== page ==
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What is Collective Wisdom • Part 2

In his book Solving Tough Problems, Adam Kahane writes:

This world is too complex and interdependent and rapidly changing for us to be able to reason through everything that is going on. We can no longer rely only on making sense of the whole of what is going on: We also have to sense it. This requires us to access a deeper, non-rational, more ancient kind of knowing. (1)

Our language for this deeper, non-rational, more ancient kind of knowing is collective wisdom. Collective wisdom is a potentiality of every group. This does not mean that collective wisdom will emerge in every group, only that it can.

Indeed, no organization or community can simply decide to be wise, just as no gardener can decide to make a tomato. If a gardener longs for tomatoes, she must plant the seeds, and then carefully tend to the conditions that support their growth. She waters; she weeds; she protects; she waits. The better she is at sustaining the conditions that nurture tomatoes, the more likely she will be graced with an abundance of ripe, juicy fruit.

So it is with collective wisdom. The seeds of collective wisdom are always present whenever two or more of us gather, but to realize this potential, we must nurture the conditions that make it more likely for collective wisdom to arise among us. This is why we have developed and teach Living Collective Wisdom™: to help staff and community members learn how to make it more likely that collective wisdom will arise to support their efforts.

A first step in this process is becoming more alert to signs that collective wisdom is arising to support us. One sign is an emergent quality of knowing that is beyond the mind, and beyond any one individual. Sometimes this quality of knowing manifests in a sudden and shared sense of what to do next, or a knowing that extends beyond words and amplifies a shared sense of connection and purpose.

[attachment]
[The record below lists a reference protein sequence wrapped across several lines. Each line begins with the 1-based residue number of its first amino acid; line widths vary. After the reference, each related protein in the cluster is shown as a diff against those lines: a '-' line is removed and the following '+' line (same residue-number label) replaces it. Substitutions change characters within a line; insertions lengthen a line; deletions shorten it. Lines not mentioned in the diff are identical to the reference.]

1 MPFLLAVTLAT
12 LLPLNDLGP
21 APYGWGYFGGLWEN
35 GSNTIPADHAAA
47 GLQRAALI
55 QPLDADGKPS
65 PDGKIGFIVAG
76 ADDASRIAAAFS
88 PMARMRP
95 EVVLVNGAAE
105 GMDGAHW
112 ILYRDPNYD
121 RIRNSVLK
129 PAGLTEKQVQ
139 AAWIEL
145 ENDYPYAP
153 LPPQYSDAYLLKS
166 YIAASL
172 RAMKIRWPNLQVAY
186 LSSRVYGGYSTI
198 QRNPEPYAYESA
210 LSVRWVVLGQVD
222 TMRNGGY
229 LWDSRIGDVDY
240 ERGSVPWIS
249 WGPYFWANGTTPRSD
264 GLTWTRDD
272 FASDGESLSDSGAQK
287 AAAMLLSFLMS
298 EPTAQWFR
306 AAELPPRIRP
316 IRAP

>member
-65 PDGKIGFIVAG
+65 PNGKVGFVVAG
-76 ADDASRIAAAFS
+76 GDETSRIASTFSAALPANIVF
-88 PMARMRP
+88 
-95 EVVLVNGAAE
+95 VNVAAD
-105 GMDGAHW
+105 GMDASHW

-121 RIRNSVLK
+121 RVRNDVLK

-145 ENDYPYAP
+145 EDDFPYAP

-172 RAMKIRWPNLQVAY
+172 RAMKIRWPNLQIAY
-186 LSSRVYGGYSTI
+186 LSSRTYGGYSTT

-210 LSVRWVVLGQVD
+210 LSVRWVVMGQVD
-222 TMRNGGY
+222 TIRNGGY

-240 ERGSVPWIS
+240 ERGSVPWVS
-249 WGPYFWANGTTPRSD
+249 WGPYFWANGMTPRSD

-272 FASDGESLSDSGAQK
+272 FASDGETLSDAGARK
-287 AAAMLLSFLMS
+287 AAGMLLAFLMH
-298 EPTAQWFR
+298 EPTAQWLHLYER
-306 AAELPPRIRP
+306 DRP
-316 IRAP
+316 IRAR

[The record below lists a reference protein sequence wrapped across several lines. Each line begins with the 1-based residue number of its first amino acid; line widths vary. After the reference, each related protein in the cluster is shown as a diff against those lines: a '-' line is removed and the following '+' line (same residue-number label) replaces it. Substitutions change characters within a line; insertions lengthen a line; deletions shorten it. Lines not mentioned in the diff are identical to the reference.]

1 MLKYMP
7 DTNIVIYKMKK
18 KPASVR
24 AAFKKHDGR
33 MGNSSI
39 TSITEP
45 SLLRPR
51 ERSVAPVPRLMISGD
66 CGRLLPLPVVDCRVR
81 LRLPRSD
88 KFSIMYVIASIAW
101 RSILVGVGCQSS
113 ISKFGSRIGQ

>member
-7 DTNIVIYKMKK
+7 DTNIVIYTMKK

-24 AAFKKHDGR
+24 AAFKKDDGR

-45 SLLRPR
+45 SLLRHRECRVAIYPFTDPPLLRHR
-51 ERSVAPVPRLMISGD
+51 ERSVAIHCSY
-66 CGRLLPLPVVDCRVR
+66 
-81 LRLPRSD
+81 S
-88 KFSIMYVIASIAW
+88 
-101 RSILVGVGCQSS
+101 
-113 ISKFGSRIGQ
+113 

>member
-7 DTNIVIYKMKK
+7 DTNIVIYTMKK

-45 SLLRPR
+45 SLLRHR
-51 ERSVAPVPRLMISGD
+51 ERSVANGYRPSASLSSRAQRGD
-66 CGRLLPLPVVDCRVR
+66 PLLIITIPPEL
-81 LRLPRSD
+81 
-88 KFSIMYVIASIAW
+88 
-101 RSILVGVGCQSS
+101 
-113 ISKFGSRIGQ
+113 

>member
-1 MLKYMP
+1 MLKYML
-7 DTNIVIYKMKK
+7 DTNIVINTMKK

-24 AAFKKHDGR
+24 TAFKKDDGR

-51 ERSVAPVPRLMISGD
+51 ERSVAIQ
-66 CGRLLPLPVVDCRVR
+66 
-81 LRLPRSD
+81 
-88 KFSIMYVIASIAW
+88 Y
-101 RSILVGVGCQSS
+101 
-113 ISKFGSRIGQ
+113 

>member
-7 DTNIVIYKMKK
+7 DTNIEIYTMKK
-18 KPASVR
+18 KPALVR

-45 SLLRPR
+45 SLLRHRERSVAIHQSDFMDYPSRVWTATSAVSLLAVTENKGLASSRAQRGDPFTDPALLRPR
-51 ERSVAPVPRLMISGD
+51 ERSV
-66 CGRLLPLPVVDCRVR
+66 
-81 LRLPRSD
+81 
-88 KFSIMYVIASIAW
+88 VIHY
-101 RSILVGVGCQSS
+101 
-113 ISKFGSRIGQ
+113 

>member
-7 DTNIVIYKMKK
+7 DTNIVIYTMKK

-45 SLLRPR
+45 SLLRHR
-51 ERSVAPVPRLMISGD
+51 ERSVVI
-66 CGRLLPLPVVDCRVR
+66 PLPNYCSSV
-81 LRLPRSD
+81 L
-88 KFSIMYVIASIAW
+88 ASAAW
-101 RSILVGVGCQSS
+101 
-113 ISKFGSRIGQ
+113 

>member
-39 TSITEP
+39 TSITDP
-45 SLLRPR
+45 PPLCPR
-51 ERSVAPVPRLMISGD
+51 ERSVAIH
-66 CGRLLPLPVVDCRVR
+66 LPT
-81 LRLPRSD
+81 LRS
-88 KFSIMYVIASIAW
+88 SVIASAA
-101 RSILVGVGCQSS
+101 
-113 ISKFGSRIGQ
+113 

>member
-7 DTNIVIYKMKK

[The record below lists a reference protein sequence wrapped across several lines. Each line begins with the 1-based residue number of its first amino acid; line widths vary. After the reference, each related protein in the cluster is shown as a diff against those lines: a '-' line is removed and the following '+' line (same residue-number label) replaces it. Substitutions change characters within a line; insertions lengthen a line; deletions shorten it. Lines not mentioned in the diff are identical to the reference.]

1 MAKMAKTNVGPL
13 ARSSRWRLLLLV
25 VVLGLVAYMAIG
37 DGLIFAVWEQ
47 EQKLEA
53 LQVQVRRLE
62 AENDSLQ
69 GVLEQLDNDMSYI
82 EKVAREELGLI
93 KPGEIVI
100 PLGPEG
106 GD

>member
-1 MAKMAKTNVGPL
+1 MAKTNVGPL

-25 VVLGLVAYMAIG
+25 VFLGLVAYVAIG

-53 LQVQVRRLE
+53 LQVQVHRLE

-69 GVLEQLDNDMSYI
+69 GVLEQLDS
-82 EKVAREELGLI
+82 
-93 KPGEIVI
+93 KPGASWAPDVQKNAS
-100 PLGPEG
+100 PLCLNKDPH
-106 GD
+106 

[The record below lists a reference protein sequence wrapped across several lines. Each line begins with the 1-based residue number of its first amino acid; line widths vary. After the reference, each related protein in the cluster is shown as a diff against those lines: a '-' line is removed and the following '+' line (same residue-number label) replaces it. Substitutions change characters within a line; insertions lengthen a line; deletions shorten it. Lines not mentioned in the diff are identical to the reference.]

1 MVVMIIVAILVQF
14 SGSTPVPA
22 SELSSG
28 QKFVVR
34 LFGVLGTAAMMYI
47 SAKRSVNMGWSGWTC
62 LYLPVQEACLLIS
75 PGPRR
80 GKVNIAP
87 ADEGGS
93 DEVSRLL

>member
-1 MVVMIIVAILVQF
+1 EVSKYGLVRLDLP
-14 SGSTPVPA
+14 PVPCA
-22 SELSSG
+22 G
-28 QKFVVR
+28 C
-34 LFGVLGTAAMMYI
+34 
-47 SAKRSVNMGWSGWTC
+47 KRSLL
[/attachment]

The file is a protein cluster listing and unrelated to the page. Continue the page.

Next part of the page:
A second sign is the emergence of spontaneous moments of joy and generosity, and a sense of deeper connection—to ourselves, to each other, and to a greater whole. Even when the work is hard or overwhelming, we can experience a joyful resoluteness with our colleagues and partners.

A third sign is positive, often surprising results. Collective wisdom emerges by opening to it, not by trying to control or will it into existence. The effects are often surprising because they are not predetermined; they arise through a collective commitment to discover a way forward, to discern right action together. (2)

Recognizing these qualities of experience, and reflecting on what helps nurture them, is a beginning discipline that can help groups become better gardeners of collective wisdom. So too is being alert to the signs and experiences that give rise to collective wisdom’s opposite, collective folly—the focus for our next blog post.


(1) Adam Kahane, Solving Tough Problems: An Open Way of Talking, Listening, and Creating New Realities, Berrett-Koehler Publishers, 2009, p.105.

(2) Alan Briskin, Sheryl Erickson, John Ott, and Tom Callanan, The Power of Collective Wisdom and the Trap of Collective Folly, San Francisco: Berrett-Koehler Publishers, 2009, pp. 15-34.

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